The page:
The Brain Injury Association of Peel and Halton (BIAPH) is a non-profit organization, which exists for the needs of families and survivors of brain injury in the Peel and Halton Regions.
WHAT IS BIAPH?
BIAPH advocates for the needs and provides information to survivors of Acquired Brain Injuries, their families and support network. We facilitate measures to promote the prevention of brain injury, improve quality/care of life, provide community education, and conduct resource searches on behalf of our members.
The Region of Peel consists of the cities of Brampton and Mississauga and the town of Caledon.
The Region of Halton is made up of the city of Burlington and the towns of Oakville, Milton and Halton Hills.
Is to enhance the quality of life for persons in the region(s) of Peel and Halton who are living with the effects of an acquired brain injury through:
EDUCATION, AWARENESS and SUPPORT
Brain Injury Association of Peel and Halton is to be recognized as a gateway to:
RESOURCES, PREVENTION, LEADERSHIP, SUPPORT, and INCLUSIVE PROGRAMS
The Brain Injury Association of Peel and Halton – BIAPH – was founded in 1986 by parents, spouses, and service providers of individuals suffering the effects of an Acquired Brain Injury (ABI) These advocates were the driving force in the repatriation movement; an initiative that brought Ontarians receiving ABI services in the United States back to Ontario and to their families.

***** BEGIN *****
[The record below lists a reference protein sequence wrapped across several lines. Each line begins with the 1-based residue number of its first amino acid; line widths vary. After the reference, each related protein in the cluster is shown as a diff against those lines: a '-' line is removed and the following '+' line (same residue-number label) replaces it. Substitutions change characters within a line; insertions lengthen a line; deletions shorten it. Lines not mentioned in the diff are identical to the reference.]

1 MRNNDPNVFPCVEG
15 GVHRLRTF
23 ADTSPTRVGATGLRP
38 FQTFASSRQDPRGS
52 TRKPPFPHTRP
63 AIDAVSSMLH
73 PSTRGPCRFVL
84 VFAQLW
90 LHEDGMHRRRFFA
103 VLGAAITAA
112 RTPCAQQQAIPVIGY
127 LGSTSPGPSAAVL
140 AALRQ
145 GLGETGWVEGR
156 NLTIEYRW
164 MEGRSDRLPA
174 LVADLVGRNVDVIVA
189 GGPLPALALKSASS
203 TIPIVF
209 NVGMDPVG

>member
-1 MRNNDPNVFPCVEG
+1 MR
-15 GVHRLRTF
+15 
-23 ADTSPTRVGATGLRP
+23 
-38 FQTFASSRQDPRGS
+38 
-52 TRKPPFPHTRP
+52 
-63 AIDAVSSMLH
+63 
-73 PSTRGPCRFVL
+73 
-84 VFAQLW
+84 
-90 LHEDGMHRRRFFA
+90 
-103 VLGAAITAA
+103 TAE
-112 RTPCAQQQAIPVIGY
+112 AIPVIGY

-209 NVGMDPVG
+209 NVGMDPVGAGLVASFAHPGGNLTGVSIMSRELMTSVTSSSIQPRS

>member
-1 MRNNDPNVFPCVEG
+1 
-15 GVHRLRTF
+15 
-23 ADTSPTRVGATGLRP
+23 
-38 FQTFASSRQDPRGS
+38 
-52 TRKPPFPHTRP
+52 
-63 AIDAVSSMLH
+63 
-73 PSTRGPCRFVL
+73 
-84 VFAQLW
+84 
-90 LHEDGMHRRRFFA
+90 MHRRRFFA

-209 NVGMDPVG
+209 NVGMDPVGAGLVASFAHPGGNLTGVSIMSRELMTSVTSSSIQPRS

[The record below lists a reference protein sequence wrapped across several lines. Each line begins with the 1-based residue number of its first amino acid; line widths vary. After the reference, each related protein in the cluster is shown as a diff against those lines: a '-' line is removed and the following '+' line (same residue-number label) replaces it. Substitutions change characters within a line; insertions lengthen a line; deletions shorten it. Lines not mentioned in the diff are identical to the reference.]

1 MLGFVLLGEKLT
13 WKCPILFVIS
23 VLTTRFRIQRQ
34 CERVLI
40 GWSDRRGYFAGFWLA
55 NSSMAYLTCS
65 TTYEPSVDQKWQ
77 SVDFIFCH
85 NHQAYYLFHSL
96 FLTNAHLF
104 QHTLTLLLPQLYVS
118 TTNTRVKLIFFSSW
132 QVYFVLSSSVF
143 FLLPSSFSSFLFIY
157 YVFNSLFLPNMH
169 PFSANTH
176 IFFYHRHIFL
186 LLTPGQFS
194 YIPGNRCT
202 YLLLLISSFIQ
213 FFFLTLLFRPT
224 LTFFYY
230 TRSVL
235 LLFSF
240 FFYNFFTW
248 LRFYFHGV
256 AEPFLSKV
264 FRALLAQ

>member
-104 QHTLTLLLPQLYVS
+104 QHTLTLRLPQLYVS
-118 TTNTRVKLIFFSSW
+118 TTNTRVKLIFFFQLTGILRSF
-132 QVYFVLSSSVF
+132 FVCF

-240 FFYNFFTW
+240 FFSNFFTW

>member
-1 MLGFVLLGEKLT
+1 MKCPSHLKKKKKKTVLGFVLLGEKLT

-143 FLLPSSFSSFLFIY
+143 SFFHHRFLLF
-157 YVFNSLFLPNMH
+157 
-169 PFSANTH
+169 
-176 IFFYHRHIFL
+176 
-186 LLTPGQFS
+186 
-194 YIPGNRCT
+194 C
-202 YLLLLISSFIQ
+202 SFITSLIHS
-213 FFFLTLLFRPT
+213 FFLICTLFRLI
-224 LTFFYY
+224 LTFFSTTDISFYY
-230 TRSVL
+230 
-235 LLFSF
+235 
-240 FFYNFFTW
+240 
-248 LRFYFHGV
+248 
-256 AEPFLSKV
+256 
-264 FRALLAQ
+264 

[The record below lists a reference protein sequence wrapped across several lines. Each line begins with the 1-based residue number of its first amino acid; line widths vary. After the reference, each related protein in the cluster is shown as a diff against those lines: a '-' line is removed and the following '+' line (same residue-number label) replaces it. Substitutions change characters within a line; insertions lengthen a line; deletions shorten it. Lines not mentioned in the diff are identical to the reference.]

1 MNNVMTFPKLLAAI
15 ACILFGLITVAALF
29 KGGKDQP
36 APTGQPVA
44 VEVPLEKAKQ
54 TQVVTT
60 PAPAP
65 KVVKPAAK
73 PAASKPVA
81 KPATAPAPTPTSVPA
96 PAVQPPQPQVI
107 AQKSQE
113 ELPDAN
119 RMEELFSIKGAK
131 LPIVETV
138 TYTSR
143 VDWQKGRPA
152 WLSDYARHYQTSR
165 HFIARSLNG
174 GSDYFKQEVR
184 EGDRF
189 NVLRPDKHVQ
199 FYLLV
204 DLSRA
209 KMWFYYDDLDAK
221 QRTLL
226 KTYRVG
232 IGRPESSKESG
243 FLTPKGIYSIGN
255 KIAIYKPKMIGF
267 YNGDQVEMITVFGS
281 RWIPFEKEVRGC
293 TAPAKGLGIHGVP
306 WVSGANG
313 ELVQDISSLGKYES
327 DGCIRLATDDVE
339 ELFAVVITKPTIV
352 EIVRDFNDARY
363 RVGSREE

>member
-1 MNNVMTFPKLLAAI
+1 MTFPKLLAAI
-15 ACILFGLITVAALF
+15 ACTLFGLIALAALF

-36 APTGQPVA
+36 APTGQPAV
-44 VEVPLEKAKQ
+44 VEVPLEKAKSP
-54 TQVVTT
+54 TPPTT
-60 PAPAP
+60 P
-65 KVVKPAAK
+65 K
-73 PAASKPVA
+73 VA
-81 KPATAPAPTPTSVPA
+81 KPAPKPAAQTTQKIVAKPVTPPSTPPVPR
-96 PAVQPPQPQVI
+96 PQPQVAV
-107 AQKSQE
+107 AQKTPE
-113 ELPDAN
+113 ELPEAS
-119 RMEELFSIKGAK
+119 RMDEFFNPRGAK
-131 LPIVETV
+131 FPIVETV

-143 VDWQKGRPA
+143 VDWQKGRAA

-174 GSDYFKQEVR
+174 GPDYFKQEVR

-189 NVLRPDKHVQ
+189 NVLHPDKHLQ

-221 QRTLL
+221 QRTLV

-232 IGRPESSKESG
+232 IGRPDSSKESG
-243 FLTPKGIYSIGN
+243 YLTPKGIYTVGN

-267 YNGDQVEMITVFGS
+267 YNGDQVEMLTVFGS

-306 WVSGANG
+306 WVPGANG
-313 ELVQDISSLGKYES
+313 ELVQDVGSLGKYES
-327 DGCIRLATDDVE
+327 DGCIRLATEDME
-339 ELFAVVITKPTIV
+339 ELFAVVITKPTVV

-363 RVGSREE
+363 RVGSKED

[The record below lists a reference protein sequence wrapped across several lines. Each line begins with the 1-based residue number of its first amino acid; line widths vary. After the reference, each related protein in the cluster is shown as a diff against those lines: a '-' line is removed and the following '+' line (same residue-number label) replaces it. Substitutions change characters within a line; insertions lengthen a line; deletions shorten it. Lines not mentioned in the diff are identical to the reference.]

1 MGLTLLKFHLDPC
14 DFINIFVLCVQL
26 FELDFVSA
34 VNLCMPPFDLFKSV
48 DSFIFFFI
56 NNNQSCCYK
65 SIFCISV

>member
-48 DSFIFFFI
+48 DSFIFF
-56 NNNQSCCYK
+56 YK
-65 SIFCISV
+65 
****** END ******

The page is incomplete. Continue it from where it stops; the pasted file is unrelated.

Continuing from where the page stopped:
BIAPH continues with its original mission of advocacy, support, community awareness and education.
The association is made up of a volunteer board of directors who commit time and energy to facilitate the various services provided. We provide information on services and resources to our members either by telephone or in person at monthly meetings.
BIAPH is a proud affiliate of the Ontario Brain Injury Association (OBIA). Under the umbrella of OBIA we connect with other brain injury associations across Ontario. Headed by OBIA, these Ontario associations are united through the OBIA Advisory Council (OAC) that meets five times each year. Each regional association appoints two representatives to the OAC. The meetings enable the associations to share current ideas, research, educational materials, trends, and fundraising initiatives.
Here is what some of our members have to say